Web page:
However, despite the reservations, when I look though the notes I made on the book I realize that it is a rich source of interesting and powerful ideas, and will merit re-reading. A good book? Yes. Important work? Undoubtedly. A "must-read" for classroom teachers? No, I wouldn't say so.


Secret Seven: 1: The Secret Seven
Secret Seven: 1: The Secret Seven
Price: £3.59

5.0 out of 5 stars Excellent!, 16 April 2014
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My 8 year old son loved this book because he says it was exciting and interesting. He would recommend this for children between 7 and 9. He'll be reading more Secret Seven mysteries.


The Chronicles of Narnia 7-in-1 Bundle with Bonus Book, Boxen
The Chronicles of Narnia 7-in-1 Bundle with Bonus Book, Boxen
Price: £15.19

0 of 2 people found the following review helpful
5.0 out of 5 stars Still magical, 5 Jan. 2014
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Reading these at bedtime for my 8 year old takes me back to when the stories were first read to me at school decades ago. When I started reading them myself as a child, even as youngster I could see that there was something about them which was deeper and more significant than other childrens' books I read. While there are certainly elements in the stories which are dated - the heroes and their lands are rather too Britsh, - the magic is still there. My son has always enjoyed his bedtime reading, but with these stories he is captivated.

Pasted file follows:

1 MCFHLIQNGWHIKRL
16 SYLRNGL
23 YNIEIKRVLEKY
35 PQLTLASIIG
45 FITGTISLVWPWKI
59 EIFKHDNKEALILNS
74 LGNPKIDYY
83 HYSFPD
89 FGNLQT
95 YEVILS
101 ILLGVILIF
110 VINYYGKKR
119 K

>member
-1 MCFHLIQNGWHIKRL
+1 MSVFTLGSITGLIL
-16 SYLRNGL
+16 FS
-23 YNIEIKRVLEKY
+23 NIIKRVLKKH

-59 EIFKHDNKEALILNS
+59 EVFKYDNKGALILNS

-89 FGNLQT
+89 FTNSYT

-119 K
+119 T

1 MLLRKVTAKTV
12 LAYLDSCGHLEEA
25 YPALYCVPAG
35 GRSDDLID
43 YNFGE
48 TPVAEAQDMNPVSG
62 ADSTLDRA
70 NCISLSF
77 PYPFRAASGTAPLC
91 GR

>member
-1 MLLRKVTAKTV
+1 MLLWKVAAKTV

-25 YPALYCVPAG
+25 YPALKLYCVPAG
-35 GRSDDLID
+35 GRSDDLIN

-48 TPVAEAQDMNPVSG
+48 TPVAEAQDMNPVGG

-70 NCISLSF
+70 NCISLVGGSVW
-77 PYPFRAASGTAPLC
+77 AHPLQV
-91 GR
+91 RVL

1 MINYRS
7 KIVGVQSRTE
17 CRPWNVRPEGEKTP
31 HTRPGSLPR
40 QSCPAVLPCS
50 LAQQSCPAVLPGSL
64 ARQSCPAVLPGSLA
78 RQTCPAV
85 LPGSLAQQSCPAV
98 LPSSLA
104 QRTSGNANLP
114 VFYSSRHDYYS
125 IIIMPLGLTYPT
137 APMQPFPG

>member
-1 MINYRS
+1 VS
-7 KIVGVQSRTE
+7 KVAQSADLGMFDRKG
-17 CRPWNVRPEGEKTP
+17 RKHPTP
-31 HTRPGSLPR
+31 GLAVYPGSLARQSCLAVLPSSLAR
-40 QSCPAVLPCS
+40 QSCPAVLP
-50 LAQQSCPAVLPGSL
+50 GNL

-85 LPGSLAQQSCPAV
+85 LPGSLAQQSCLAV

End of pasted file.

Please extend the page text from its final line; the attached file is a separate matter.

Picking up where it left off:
Sustaining formative assessment with teacher learning communities
Sustaining formative assessment with teacher learning communities
Price: £0.99

5.0 out of 5 stars Challenging, 16 Dec. 2013
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Dylan Wiliam on formative assessment is always a treat. No surprises then that this paper (it cannot be described as a book) was packed full of insight and interest. It is only suitable for those who have already worked through his earlier "embedded formative assessment", as it describes research on how the strategies contained in the earlier book can be implemented in schools through the establishment of teacher learning communities. The author cannot be faulted for being honest about how difficult change is to achieve, but I did feel that I would have been more encouraged had the case study of teacher learning communities given been more successful. But the encouragement Wiliam offers does not come through saying the journey will be easy, only that it is worth the effort.